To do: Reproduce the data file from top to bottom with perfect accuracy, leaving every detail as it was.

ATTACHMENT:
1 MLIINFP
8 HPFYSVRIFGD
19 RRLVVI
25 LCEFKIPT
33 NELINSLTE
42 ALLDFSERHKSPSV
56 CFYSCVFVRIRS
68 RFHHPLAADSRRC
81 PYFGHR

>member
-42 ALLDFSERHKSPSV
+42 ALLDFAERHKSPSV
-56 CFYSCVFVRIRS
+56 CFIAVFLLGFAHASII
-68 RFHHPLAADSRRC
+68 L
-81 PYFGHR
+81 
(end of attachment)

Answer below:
1 MLIINFP
8 HPFYSVRIFGD
19 RRLVVI
25 LCEFKIPT
33 NELINSLTE
42 ALLDFSERHKSPSV
56 CFYSCVFVRIRS
68 RFHHPLAADSRRC
81 PYFGHR

>member
-42 ALLDFSERHKSPSV
+42 ALLDFAERHKSPSV
-56 CFYSCVFVRIRS
+56 CFIAVFLLGFAHASII
-68 RFHHPLAADSRRC
+68 L
-81 PYFGHR
+81 